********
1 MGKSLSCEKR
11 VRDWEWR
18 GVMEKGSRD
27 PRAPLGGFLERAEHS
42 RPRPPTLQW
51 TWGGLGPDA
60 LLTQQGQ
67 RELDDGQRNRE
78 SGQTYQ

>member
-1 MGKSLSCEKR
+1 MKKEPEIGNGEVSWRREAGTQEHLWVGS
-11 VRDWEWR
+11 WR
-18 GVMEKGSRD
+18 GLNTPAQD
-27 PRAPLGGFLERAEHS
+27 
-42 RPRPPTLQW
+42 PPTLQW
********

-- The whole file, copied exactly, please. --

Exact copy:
1 MGKSLSCEKR
11 VRDWEWR
18 GVMEKGSRD
27 PRAPLGGFLERAEHS
42 RPRPPTLQW
51 TWGGLGPDA
60 LLTQQGQ
67 RELDDGQRNRE
78 SGQTYQ

>member
-1 MGKSLSCEKR
+1 MKKEPEIGNGEVSWRREAGTQEHLWVGS
-11 VRDWEWR
+11 WR
-18 GVMEKGSRD
+18 GLNTPAQD
-27 PRAPLGGFLERAEHS
+27 
-42 RPRPPTLQW
+42 PPTLQW